Even without the legal considerations, it’s incredibly important for businesses to ensure they have the processes in place to adhere to the rules. Fail to do this, and you’ll have a group of burnt out and disgruntled employees ready to jump ship!

For the good of your employees and for the good of your reputation, Working Time Regulations need to be taken seriously – it’s the very minimum requirement for demonstrating your duty of care to employees.

FIVE common mistakes to watch out for

There are a few common errors that businesses are known to make.

Opting-out of the 48-hour working week limit does not mean opting-out of the whole regulation!

Staff are relinquishing their right to work no more than 48-hours in a week. But that is all this means! They are still entitled to rest breaks and holidays, just the same as other staff.

Calculating the wrong holiday for your part-time or zero-hour contract employees.

Irregular hours can throw employers off when calculating their staff’s holiday, resulting in employees not receiving the correct holiday allotted to them. But there is a simple solution – use a holiday calculator. You’ll then can feel confident that you’ve allocated the right amount of holiday for each staff member.

Forgetting to pay any outstanding holiday pay to staff who are leaving.

Even if you have dismissed staff (or they have left), they are entitled to the holiday accrued up until their last day of work. Again, using a holiday calculator can make this incredibly simple – remember to adjust it to account for the leaving date.

Failing to provide holiday for any overtime hours.

Employees also build up holiday pay for any overtime work they have done. Keep track of who’s working what hours in one central system accessible to everyone. There are plenty of HR platforms which helps with this, tailorable to businesses of different sizes.

Getting overwhelmed with claims for unpaid holiday at the end of the year.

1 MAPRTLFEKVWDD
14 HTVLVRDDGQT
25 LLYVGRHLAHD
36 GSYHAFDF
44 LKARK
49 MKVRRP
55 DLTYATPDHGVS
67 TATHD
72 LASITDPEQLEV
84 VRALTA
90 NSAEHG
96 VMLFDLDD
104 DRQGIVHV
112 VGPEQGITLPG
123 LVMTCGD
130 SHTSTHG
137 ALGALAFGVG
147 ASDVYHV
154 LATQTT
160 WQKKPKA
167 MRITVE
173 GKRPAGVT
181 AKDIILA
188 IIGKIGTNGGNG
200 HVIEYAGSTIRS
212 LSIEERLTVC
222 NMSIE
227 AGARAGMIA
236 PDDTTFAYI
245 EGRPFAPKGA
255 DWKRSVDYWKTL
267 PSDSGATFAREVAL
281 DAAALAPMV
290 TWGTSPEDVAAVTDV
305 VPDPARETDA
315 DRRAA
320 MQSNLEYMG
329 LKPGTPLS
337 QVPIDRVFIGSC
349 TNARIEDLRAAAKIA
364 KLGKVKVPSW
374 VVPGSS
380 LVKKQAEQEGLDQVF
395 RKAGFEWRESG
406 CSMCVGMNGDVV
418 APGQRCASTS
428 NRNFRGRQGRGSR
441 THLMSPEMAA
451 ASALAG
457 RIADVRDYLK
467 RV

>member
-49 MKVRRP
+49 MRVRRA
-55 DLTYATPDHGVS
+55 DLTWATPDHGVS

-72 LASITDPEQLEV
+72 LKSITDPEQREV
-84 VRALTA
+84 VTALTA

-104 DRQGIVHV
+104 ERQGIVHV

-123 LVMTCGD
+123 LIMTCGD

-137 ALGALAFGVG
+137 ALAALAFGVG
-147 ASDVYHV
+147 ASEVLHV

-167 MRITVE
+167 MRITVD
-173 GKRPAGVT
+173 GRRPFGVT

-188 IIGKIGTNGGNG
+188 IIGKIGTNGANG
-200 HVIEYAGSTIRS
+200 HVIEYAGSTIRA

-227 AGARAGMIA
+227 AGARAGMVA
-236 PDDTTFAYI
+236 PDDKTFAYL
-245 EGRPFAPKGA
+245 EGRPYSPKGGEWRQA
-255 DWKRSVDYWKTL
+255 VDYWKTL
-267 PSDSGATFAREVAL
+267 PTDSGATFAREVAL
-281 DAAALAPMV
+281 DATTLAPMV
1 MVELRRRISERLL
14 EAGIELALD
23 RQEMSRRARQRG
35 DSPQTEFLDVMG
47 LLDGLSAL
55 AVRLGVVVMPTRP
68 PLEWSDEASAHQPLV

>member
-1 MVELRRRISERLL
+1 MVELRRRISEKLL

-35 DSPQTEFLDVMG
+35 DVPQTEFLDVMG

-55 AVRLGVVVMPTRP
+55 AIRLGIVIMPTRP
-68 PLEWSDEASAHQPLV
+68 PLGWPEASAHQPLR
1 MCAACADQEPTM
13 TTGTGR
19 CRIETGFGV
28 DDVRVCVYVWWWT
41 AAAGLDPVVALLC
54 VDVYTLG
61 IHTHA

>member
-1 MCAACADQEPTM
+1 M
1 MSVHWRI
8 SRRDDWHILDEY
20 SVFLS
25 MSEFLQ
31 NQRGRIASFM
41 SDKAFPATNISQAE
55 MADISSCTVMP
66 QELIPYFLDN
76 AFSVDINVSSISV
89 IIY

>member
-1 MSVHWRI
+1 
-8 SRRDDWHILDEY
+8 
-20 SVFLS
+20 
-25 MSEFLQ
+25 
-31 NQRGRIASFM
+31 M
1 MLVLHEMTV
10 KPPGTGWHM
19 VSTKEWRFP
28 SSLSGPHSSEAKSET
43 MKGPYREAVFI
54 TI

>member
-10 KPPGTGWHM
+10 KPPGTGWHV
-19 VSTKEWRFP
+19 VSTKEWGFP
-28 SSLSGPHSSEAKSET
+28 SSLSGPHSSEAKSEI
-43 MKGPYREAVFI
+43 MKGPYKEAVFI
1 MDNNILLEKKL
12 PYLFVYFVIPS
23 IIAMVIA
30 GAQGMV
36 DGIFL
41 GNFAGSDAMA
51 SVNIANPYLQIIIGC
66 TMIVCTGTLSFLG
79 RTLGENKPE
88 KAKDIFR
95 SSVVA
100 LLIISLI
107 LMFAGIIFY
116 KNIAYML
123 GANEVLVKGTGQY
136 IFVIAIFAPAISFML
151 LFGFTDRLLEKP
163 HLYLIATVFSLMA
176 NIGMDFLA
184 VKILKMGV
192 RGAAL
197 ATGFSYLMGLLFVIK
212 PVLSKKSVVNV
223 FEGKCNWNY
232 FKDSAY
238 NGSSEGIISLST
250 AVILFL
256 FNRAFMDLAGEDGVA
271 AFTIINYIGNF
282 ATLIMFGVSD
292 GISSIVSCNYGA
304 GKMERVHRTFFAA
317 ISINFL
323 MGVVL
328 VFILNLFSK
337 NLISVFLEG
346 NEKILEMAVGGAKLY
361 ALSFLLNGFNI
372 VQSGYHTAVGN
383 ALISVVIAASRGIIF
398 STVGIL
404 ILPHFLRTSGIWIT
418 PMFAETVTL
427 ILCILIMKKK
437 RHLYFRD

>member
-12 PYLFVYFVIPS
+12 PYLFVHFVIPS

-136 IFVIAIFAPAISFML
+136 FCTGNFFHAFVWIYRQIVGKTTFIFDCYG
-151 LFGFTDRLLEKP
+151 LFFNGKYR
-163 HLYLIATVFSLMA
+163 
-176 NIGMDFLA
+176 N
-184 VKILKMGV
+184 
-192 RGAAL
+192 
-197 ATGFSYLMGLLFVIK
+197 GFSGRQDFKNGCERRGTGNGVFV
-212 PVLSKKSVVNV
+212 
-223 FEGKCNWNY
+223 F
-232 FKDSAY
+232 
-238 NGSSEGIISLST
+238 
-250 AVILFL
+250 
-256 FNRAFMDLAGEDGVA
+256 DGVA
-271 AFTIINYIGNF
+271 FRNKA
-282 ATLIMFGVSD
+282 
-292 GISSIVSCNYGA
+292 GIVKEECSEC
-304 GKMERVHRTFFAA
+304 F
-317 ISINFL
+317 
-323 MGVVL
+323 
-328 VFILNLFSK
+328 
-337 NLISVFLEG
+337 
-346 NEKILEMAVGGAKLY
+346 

All staff need to receive their set holiday – either taking the days off or receiving holiday pay. The latter is preferable for all concerned!

It’s often the case that some employees won’t manage their time properly, failing to take holidays. This means you’ll end up with a big pay-out at the end of the working year, and for businesses with a smaller budget, it can come as a nasty surprise.

We suggest:

  • Regular written reminders if holidays are not being used
  • Track when holidays are approved or denied
  • Serve notice to staff to push them to take their holiday

 

Going beyond minimum requirements

Understanding and following the working time and holiday regulations is vital to keeping your staff happy, healthy and safe, while safeguarding the reputation of your business. But remember: this is the minimum requirement.

So, what else can you do?

SME’s have a huge array of workplace perks, insurance products, and employee benefits to consider. At Hooray Health and Protection, we specialise in helping start-ups and SMEs find the perfect combination of employee benefits and health protection plans to help their business better help their people.

Our friendly team of experts take the time to listen to your specific needs and tailor a plan to fit with your staff. We bring the most competitive quotes from the UK market, ensuring the best advice and results.

Contact us at [email protected] or call 01273 222805 for FREE no-obligation advice and support.